Death by Facebook

Health advocate David Contarini shares his views on social media.

My friends are all in their 50’s. As am I.

They have friends and friends of friends who are now dying from the ‘Big Four’ –heart disease, stroke, cancer and neuro-degenerative disease.

They’re dying unexpectedly and suddenly.

Here today, gone tomorrow... well before their time and well before their prime.

I see it in their Facebook posts – recent photos of ‘Macca’, ‘Johno’ or ‘Thommo’ at the footy, fishing or tinkering with their motorbikes.

The photos hardest to see are those with their family. Big smiles, arms wide clutching their own. Family now alone and left behind.

Getting older puts us at a higher risk of these diseases, diseases which rarely knock before they enter our lives.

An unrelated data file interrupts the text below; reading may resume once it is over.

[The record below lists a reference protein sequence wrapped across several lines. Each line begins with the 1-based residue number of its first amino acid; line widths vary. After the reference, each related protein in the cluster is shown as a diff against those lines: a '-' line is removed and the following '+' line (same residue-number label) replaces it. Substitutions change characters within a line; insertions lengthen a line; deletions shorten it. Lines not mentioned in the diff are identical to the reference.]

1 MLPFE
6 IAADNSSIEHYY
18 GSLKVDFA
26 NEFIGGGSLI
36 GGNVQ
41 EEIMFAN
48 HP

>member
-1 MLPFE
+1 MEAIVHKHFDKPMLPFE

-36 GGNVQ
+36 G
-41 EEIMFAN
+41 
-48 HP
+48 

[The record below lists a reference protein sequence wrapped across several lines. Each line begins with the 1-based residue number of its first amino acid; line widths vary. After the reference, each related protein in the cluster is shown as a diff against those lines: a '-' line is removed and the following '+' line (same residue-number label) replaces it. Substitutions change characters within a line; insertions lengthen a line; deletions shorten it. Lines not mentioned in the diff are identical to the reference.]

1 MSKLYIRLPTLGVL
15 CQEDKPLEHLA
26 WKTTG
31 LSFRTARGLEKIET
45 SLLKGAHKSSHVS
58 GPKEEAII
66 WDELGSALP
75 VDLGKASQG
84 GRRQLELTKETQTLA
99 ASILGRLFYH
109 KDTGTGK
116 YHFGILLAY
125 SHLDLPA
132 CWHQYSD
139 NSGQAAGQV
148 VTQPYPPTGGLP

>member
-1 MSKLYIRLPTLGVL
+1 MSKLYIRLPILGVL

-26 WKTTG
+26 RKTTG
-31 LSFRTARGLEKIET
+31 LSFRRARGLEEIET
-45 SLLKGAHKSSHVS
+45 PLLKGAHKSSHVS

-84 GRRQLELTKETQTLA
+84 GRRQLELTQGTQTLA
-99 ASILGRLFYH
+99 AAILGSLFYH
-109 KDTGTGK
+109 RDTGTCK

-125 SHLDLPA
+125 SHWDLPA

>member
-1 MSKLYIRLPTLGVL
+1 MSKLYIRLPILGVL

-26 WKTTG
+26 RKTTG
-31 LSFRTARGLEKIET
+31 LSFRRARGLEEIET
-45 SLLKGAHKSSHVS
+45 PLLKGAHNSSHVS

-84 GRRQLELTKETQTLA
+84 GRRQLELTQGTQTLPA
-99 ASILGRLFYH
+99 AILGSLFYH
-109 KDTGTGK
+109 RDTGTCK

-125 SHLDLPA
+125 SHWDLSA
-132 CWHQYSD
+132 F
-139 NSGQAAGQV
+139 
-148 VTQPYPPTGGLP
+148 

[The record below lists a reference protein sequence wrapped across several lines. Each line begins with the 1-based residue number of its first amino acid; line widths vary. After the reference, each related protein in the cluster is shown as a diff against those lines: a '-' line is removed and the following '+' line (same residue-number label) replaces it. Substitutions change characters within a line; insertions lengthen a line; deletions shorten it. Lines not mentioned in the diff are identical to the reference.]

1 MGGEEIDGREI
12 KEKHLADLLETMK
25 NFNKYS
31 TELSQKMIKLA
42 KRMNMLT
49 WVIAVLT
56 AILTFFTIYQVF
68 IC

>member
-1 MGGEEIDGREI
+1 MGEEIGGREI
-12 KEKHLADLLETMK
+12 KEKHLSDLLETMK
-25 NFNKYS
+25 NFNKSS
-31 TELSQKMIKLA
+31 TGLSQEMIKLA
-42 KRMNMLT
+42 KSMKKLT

Diseases which burden us while we fight to defend.

In fact, the word ‘oncology’ derives from the Greek Onkos, meaning a mass, a load, a burden.

The ‘Big Four’ all need time to develop, time for our arteries to clog or cells to mutate.

And yet most of these conditions can be delayed.

Our antidote is to become aware of the habits which put us at risk, to call them out.

But instead, we worship alcohol, we eat processed and delivered-to-your-door ‘food’ and our sleep is short and interrupted.

Over time, these conditions are devastating to our health and those around us, as our Facebook feed proves.

Afterall, we are all simply flesh and blood. Biology dictates that if we can’t make healthy cells from other healthy cells, we cannot be healthy humans.

To die before our time and to self-abandon our health is one of life’s greatest tragedies, as our radius of family and friends will attest.

In middle-age, don’t be tone deaf to the risks. Take full ownership of your health so that the person in the Facebook feed lives another day.